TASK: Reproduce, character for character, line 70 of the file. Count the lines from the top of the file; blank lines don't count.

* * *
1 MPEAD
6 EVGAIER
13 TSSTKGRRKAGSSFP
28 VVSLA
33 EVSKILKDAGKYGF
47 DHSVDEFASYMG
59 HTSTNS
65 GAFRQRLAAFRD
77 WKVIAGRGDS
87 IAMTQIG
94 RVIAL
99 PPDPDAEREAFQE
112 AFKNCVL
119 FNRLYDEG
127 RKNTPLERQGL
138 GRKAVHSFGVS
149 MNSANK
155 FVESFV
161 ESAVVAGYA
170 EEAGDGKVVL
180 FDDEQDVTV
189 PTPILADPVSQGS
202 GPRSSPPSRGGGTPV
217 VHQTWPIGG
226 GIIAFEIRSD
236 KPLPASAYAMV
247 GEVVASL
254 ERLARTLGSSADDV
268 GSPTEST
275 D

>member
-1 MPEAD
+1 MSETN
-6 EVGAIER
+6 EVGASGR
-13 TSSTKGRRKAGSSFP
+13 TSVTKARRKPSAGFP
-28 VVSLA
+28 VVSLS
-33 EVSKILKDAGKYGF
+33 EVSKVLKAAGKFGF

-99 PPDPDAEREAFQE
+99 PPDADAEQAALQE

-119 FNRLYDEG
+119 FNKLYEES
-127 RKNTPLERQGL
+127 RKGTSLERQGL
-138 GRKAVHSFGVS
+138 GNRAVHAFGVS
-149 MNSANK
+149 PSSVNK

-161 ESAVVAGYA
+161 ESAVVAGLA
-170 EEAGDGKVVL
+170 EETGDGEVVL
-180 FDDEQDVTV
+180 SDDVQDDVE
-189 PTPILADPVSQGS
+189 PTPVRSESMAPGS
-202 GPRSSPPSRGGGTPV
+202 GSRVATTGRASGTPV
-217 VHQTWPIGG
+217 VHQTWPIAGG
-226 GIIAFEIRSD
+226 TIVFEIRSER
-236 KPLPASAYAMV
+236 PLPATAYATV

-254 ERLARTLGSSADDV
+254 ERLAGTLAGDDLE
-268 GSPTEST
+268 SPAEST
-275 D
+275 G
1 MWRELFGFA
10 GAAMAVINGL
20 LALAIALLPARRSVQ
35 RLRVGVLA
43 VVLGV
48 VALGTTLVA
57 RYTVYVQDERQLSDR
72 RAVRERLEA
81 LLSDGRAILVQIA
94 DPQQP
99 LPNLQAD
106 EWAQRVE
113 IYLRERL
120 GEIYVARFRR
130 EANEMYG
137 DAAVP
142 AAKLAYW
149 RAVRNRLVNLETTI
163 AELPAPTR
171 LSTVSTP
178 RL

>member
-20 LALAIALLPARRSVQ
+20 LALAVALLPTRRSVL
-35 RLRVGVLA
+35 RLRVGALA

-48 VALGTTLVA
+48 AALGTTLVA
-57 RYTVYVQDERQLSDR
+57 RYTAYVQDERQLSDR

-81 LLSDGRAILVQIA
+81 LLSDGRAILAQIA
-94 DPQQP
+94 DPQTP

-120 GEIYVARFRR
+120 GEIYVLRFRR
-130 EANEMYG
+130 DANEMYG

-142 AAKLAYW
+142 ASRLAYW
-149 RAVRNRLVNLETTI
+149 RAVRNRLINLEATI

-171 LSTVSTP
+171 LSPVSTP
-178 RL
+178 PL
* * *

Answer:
-268 GSPTEST